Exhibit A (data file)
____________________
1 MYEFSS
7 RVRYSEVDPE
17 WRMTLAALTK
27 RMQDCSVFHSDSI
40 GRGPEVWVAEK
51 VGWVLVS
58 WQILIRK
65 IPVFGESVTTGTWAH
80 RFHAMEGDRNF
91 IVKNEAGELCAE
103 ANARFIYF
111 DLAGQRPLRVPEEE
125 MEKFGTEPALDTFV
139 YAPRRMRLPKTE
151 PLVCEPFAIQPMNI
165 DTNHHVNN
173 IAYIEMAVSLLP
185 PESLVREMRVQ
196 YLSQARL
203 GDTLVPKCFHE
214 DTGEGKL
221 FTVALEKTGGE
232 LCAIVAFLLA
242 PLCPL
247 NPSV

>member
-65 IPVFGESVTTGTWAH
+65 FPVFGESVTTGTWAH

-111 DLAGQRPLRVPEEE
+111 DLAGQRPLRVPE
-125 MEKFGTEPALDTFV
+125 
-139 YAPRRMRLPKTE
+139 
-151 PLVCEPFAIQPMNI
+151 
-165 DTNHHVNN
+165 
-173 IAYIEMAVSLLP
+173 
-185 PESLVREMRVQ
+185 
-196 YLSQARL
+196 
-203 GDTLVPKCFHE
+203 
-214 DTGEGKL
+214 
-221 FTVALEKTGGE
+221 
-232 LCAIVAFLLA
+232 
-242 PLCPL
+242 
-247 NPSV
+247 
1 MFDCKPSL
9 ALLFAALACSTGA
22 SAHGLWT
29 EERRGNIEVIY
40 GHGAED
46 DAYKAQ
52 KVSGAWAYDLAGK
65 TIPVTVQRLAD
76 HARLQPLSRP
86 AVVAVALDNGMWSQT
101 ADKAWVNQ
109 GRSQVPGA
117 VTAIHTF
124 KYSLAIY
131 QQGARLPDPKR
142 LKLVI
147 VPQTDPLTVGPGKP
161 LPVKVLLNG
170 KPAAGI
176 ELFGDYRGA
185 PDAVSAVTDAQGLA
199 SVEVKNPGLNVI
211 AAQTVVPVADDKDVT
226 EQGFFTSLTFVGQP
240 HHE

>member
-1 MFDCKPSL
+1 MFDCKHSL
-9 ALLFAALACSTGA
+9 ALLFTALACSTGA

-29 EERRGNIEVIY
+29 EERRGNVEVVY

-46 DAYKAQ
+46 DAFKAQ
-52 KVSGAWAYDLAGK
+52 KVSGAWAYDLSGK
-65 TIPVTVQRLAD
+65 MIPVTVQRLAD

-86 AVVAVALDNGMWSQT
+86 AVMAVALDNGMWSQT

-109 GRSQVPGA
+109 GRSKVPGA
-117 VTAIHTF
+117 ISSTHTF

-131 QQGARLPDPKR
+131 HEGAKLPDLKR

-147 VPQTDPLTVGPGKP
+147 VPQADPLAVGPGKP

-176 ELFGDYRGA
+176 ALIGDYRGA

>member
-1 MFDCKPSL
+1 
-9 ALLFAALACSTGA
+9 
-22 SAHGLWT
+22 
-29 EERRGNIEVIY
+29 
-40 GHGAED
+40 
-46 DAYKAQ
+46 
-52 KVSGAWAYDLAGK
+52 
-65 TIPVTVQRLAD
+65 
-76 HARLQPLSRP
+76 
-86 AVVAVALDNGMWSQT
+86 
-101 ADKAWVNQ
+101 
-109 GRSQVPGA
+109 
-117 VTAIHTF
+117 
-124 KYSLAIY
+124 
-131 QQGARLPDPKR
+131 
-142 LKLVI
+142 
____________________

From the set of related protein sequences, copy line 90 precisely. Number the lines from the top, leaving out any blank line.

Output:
+46 DAFKAQ